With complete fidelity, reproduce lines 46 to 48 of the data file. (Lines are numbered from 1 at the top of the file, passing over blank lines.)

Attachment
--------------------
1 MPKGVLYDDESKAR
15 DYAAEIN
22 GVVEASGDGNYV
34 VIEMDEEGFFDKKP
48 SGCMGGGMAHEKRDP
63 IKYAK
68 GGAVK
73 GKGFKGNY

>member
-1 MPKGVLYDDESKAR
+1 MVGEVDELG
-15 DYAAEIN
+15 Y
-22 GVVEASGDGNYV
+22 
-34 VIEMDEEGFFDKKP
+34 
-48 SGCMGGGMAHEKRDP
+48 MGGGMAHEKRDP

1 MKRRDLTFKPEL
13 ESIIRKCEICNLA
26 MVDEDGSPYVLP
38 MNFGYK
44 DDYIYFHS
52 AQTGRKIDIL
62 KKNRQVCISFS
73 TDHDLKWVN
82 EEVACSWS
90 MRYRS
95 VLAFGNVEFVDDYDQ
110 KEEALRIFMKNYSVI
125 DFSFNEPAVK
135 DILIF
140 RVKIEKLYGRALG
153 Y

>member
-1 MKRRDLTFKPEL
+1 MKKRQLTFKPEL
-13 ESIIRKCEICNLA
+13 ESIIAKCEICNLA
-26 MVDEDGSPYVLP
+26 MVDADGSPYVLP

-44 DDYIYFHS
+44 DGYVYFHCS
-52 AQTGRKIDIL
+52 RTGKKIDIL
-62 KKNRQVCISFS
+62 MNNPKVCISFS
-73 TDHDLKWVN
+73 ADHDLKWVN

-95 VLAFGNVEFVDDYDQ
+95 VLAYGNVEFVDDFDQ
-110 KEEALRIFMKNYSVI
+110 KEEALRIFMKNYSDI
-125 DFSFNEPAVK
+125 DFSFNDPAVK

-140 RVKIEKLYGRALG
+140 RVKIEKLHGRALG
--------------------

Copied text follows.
+52 RTGKKIDIL
-62 KKNRQVCISFS
+62 MNNPKVCISFS